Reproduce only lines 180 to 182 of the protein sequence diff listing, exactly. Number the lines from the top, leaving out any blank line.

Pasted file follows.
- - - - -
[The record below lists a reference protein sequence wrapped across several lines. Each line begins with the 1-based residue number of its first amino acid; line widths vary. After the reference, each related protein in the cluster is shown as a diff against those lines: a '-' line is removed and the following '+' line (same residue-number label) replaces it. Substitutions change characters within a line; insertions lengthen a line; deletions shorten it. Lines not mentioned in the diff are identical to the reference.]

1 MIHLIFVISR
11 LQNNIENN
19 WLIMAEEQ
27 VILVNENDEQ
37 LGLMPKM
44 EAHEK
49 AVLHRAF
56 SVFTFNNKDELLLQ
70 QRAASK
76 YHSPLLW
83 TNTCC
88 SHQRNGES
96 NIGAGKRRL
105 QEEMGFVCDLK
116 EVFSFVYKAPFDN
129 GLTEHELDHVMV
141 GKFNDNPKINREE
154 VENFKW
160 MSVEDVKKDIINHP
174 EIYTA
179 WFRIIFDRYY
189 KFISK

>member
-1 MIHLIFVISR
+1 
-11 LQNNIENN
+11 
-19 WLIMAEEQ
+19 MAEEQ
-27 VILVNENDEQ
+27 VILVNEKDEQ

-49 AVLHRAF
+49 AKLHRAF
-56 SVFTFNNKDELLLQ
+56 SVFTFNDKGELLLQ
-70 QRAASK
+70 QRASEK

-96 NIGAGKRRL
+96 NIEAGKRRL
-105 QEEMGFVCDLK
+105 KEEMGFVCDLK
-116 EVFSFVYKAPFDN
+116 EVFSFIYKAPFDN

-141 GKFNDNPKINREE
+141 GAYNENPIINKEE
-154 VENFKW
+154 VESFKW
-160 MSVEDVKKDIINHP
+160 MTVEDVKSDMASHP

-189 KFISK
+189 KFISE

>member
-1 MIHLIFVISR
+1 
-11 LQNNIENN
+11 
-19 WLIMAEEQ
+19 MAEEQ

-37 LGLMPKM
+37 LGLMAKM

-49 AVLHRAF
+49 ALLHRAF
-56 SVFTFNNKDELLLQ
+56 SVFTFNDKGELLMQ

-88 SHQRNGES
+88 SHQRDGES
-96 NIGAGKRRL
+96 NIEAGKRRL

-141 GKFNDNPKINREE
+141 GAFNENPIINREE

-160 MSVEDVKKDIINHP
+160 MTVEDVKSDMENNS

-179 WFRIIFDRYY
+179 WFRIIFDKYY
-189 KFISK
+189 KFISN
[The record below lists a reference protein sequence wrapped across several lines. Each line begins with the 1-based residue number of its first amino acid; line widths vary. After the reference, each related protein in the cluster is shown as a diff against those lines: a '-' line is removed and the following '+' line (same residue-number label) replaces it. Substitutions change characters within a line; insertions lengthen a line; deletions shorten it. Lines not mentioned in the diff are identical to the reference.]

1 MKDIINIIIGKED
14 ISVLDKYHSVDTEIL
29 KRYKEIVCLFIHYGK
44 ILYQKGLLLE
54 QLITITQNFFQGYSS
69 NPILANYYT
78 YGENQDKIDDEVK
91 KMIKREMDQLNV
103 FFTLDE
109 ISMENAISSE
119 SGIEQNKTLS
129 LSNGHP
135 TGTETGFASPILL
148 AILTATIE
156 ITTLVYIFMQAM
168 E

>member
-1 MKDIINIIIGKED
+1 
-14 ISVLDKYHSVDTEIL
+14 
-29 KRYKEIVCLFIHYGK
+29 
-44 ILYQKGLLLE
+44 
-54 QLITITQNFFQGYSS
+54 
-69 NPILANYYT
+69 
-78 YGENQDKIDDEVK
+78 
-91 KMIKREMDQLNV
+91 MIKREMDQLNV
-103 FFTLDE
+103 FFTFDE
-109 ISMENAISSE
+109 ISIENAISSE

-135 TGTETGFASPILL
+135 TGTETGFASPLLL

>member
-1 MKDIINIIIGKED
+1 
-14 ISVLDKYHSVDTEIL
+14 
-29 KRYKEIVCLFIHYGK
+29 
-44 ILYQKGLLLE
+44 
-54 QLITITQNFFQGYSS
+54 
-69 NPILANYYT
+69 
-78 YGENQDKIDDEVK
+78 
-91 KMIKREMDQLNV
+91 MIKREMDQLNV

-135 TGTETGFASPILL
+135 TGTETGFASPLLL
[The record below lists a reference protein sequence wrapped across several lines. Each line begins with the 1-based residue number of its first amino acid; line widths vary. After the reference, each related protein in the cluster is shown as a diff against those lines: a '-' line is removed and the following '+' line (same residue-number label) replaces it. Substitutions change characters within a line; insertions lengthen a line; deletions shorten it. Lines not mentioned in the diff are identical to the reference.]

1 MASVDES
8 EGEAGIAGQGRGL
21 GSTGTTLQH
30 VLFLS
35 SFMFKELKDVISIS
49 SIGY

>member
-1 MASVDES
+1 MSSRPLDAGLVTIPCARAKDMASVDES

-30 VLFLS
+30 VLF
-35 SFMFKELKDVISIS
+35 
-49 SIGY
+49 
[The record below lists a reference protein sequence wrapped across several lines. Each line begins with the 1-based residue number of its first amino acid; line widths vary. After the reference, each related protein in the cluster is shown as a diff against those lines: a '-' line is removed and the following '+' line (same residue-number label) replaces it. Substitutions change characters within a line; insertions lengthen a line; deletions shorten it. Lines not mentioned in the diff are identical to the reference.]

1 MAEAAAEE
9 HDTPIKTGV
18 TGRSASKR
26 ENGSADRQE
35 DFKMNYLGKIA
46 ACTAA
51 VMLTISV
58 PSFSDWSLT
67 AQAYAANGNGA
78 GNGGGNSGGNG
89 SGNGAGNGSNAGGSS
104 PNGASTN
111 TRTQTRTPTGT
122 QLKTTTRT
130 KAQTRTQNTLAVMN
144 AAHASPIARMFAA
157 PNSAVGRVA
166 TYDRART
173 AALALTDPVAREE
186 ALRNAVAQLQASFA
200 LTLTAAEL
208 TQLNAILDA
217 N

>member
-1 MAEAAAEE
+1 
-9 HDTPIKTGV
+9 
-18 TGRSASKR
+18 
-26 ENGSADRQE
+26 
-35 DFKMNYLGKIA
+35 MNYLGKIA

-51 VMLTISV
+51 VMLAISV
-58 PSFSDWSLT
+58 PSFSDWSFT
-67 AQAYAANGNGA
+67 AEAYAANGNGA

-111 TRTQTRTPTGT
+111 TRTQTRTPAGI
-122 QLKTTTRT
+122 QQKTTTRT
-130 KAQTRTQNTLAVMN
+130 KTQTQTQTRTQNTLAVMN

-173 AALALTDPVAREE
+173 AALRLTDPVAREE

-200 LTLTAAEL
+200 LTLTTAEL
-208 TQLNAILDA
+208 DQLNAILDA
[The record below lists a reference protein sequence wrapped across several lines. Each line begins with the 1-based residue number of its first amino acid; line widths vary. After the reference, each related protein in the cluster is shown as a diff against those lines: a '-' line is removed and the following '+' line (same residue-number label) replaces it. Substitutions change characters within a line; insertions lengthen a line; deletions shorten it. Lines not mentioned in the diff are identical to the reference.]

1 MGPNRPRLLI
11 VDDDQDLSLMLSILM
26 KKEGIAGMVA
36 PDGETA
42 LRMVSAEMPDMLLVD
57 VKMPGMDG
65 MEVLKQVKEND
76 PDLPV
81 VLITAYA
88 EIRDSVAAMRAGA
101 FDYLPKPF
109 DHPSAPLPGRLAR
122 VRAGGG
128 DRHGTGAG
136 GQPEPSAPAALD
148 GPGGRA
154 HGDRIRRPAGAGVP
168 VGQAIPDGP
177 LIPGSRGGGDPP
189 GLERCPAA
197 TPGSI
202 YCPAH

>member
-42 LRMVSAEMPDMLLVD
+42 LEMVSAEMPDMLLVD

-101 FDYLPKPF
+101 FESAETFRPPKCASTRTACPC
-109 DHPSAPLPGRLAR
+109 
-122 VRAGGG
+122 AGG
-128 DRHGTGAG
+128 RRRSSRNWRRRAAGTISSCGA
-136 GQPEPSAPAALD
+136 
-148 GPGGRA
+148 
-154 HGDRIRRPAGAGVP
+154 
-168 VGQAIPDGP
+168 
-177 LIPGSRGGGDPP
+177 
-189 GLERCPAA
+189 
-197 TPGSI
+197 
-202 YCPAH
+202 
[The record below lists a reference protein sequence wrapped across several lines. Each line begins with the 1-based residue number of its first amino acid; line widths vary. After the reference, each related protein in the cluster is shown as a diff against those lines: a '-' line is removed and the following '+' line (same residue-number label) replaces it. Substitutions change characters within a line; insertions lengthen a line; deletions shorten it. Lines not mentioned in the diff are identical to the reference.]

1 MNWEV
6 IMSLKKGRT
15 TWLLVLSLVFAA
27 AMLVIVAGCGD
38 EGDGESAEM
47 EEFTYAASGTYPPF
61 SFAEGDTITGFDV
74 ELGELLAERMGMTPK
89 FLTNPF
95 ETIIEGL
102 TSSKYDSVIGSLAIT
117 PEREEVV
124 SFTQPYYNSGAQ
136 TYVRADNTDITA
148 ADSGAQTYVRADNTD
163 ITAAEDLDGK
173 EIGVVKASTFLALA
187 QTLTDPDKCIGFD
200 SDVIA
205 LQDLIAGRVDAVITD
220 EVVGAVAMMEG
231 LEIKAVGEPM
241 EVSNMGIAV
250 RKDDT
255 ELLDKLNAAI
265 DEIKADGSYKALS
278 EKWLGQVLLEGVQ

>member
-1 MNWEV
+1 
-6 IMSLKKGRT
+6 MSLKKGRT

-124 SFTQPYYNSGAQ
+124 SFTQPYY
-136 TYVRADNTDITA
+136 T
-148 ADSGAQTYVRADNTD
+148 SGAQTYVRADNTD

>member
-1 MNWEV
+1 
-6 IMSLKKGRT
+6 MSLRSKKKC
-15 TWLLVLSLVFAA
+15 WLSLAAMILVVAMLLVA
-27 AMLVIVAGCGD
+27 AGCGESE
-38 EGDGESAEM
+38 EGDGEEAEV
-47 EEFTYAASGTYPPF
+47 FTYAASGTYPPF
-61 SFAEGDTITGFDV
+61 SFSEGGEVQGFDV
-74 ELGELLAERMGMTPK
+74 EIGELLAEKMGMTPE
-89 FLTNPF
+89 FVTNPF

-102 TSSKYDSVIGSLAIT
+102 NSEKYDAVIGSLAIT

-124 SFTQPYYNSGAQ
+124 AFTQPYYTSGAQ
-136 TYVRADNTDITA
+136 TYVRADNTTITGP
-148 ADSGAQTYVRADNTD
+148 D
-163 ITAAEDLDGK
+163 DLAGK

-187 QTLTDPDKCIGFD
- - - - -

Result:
-9 HDTPIKTGV
+9 
-18 TGRSASKR